These operational dashboards are based on Grafana, and populated by data collected from the IBM Bluemix logging and monitoring service. Metric information from the underlying compute platform and containers are combined with log information from containers and the Message Hub application components. The dashboards were customized by the DevOps team and refined over time as the service matured, usage increased, and new insight was available.

We currently have ten dashboards for each environment. We can quickly see whether the availability and performance of the latest build falls within acceptable values. Because this is part of a daily routine our team can quickly recognize good from bad; whether a build should be promoted or needs attention. Operational visibility at each critical stage of the pipeline provides the team with insight to make the right go / no-go decisions on build promotion.


Latency charts give an immediate view of whether the service has degraded since the last build promotion. We have built up knowledge of what “expected” latency is, any deviation due to a new promotion can be seen at a glance.


Host metrics from every virtual machine and physical host in the environments are captured. Again anomalies and spikes are easily detected through visual inspection. Automated thresholds can also be set to provide automated alerts should values stray out of normal bounds.


Usage patterns are also tracked so that unusual activity on other dashboards can be linked with external stimulus.

What next?

We continue to explore and experiment with techniques to make our processes more efficient. As we become more familiar with the common usage patterns of our service we’d like to automate the promotion review – measuring the application against know operational tolerances and signaling a review only when there is ambiguity. In all cases we will continue to inform the manager of promotion decisions and allow rollback if required.

Tips for success

With a metric driven approach to evaluating build readiness, powered by our cloud platform and baked into our daily routine, we’ve been able to speed service delivery without compromising service quality. Here are some tips that can help you get started:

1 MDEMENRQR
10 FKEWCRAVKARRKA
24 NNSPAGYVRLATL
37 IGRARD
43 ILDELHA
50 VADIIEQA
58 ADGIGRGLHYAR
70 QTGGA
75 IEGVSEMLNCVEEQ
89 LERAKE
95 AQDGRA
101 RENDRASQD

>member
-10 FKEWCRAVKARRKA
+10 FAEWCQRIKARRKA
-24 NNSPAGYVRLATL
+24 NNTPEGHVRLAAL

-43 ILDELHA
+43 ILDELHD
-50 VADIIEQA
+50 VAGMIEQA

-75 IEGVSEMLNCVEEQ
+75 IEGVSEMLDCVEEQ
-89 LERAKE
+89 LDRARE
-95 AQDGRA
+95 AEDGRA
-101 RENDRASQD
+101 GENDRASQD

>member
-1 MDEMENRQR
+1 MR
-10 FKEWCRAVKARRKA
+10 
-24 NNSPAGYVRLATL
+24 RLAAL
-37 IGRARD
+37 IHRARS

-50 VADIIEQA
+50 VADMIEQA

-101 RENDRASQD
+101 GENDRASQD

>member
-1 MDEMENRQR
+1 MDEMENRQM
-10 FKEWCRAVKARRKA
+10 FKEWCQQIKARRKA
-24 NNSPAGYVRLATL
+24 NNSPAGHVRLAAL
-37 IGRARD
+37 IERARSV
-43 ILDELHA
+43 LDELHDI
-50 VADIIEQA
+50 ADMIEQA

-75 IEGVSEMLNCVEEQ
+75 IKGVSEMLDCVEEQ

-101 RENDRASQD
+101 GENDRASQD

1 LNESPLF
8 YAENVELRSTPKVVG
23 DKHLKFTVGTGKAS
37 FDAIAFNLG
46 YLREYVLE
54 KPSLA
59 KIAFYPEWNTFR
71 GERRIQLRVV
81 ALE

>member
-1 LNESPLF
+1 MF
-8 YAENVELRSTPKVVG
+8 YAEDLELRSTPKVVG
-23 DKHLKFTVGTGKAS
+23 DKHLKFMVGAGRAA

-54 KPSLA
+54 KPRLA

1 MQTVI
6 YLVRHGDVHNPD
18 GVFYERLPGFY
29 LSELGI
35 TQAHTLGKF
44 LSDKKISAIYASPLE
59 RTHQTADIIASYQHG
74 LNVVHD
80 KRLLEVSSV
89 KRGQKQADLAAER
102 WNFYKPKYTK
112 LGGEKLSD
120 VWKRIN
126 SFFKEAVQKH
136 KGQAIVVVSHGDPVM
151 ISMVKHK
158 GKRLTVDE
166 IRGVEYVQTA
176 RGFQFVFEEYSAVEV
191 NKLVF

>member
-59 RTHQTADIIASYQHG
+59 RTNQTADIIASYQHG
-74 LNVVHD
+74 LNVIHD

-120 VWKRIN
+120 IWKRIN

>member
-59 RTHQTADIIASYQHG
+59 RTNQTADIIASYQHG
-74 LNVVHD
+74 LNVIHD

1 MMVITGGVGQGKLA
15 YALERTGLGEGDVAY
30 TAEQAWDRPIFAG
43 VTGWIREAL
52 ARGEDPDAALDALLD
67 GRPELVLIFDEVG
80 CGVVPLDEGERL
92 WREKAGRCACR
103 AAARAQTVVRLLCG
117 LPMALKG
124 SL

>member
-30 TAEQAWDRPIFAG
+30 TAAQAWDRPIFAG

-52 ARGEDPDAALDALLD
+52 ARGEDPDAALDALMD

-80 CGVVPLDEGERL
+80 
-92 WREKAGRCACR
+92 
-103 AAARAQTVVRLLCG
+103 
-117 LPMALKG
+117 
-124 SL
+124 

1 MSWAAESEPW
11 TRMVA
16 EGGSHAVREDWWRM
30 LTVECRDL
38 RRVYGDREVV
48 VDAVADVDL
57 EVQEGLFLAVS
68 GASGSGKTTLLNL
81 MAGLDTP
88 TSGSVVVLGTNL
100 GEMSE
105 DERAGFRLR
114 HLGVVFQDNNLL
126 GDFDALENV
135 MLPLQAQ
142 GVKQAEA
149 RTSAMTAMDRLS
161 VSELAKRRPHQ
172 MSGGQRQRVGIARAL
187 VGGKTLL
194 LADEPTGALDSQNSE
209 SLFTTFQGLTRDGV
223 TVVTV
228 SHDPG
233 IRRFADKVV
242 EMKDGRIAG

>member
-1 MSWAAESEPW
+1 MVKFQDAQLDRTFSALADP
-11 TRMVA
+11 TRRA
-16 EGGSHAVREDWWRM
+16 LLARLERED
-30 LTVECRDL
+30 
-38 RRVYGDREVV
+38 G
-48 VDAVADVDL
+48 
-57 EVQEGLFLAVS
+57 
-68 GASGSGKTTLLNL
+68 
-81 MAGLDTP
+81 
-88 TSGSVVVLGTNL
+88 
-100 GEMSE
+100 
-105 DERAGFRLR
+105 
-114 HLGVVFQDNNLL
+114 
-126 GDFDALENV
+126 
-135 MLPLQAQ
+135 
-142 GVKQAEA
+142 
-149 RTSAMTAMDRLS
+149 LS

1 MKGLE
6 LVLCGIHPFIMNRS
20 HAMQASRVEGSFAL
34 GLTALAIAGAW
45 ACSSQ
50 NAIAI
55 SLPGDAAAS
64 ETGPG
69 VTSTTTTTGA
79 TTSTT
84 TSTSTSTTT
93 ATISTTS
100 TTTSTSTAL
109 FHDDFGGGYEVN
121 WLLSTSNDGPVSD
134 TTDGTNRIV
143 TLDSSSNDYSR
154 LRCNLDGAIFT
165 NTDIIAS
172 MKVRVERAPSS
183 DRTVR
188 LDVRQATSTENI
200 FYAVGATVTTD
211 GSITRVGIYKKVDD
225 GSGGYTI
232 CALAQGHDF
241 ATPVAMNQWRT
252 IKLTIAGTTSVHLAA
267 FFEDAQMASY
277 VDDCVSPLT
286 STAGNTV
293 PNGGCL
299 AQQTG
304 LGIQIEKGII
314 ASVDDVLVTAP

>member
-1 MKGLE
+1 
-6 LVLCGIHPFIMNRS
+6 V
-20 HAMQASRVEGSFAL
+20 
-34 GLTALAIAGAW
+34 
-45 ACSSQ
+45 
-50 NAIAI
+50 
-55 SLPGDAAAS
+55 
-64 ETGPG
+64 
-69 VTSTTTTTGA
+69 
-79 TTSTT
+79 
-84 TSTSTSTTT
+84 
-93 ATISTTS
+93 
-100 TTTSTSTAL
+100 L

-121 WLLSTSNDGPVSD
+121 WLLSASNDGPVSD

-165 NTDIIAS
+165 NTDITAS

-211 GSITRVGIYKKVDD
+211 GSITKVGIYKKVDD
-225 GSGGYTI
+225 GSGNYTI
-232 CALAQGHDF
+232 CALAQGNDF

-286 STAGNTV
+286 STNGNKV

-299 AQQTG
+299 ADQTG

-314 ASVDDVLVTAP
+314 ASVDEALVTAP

• Instrument everything: Leverage the instrumentation we have today with Bluemix logging and monitoring service. Add instrumentation to your application and service components exposing key metrics and descriptive logs. If you can’t see it, you can’t fix it.
  • Get familiar with Grafana: Start with our default dashboards, and iterate with your stakeholders to tune the visibility you need for your unique environment and processes.
  • Refine your operational parameters: Fine-tune your operational tolerances throughout the process. Are you missing problems by over-promotion, are you too sensitive in promotion? What metrics are true performance or quality indicators? What are standard operating values for these metrics and what signals a problem?
  • Start early: Start instrumentation, visualization and the review process early in the development cycle. Give yourself a runway to get this right before your application goes platinum. Practicing the promotion process can make it more efficient, second-nature for faster and more reliable build updates.

Get started!

Here are some resources to help you get started quickly in the world of IBM Bluemix and operational visibility. I’d love to hear your perspective and answer any of your questions. Add feedback here or connect with me on Twitter: @markearms.

Offering Manager - IBM Cloud